The general consensus is that Sint Eustatius is boring, a remote corner, where no one needs to go. Without much expectation I set foot on land, but within a few days, I am completely under its spell.
Beside the runway grazes a cow. “Isn’t that dangerous?” I ask the pilot, as we walk together into the arrivals hall. He shrugs. The tone is set.
The short ride to Statia Lodge, my accommodation, is on a road filled with potholes. Goats jump out of the way, chickens squawk and flap, people walk in the middle of the road and only move aside if you honk your car horn. The island has one town, Oranjestad (“Orange City”), which is also the capital, of course. Music is omnipresent, boys and girls flirt in the shade. The relaxed atmosphere is contagious: I imagine this is how every Caribbean island must have been before the tourists arrived.
Is Statia boring? On the contrary, though I do feel that its enchantment is harder to define. The languor that prevails is attractive, sure. The feel of having discovered an authentic corner of the Caribbean is appealing. It is nice, but certainly not as picture perfect as Saba. The climb up the Quill, the huge crater that dominates the island, is spectacular. In the crater mouth I find giant trees as if I am in the Amazon. But half of the island is off limits because of a major oil storage terminal, which keeps the local economy running. Total paradise it is not.
One special feature of Sint Eustatius is the pivotal and exceptional role it has played in the history of the world and of the Netherlands. Out for my daily run, I become more aware of the activity of the 20,000 inhabitants who lived here centuries ago and traded with the rest of the world. The shimmering sails of the hundreds of ships that once anchored here on a daily basis are almost palpable. The island still seems to resonate from all that energy, as if the island has a collective consciousness that I slowly become part of.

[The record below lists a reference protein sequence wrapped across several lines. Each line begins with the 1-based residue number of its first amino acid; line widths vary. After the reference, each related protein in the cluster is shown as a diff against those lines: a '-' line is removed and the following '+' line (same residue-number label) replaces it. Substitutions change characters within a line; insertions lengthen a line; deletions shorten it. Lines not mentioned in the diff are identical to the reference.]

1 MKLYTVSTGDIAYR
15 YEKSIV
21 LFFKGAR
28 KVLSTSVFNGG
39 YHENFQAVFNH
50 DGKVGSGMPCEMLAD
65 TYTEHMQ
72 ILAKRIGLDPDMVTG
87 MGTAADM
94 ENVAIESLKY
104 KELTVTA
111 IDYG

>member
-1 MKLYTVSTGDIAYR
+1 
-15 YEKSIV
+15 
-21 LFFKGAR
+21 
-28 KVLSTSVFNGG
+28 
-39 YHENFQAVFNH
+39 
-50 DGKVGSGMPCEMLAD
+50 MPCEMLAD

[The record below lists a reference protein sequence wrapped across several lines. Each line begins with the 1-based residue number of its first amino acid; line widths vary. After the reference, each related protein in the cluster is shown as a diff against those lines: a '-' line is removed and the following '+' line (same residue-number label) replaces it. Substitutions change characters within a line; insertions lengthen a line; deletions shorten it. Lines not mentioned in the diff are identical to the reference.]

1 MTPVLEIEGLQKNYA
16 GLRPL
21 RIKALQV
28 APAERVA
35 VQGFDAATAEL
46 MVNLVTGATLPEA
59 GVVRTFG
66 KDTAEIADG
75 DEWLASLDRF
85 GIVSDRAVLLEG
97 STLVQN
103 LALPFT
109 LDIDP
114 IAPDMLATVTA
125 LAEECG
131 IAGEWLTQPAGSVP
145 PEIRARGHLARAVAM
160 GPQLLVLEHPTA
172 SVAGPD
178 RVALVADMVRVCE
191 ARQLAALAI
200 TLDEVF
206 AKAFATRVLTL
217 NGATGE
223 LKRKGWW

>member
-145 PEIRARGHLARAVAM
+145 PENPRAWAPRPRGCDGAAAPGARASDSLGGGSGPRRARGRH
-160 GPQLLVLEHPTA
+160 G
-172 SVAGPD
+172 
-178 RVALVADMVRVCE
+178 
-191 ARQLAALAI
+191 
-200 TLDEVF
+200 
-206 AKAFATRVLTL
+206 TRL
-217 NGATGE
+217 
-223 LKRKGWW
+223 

When it was discovered by Columbus in 1493, Sint Eustatius, like many other islands at the time, was no more than a modest prize. During those first centuries, its ownership changed hands constantly, as if no one could be bothered to argue about it. It only became important after the Dutch West India Company built Fort Orange and a port. Its central location between South and North America and Europe, the sheltered harbor and the free trade spirit of 17th-century Dutch merchants made it one of the most important ports in the world.
One of the prize goods that lay in the warehouses here were the Dutch blue beads imported in vast quantities as ships’ ballast. Made cheaply, but assigned great value, the Dutch exchanged them with the indigenous peoples to buy their land for next to nothing. It is claimed locally that 30 blue beads from Statia were used to buy Manhattan from the Indians (see mini feature). You can still find these beads on the coast and, after each storm, the island population comb the beaches to see if any have washed up from the many offshore wrecks. Historic pottery found in Oranjestad shows the trading links the island enjoyed with the rest of the world. The Archaeological Museum of Oranjestad exhibits Arawak artefacts found on the island, while the Numismatic Museum has a fine collection of coins salvaged from local shipwrecks.
This tiny island played a crucial role in the establishment of the United States in the 18th century, supplying weapons and supplies to the rebellious Americans in their war of liberation against the British Empire. On November 16, 1776, it was the first country in the world to recognize the rebel United States when Dutch governor Johannes de Graaff authorized a return salute to the USS Andrew Doria, sailing under Captain Isaiah Robinson and flying the flag of 13 stripes. This particular event is still celebrated every year during Statia Day.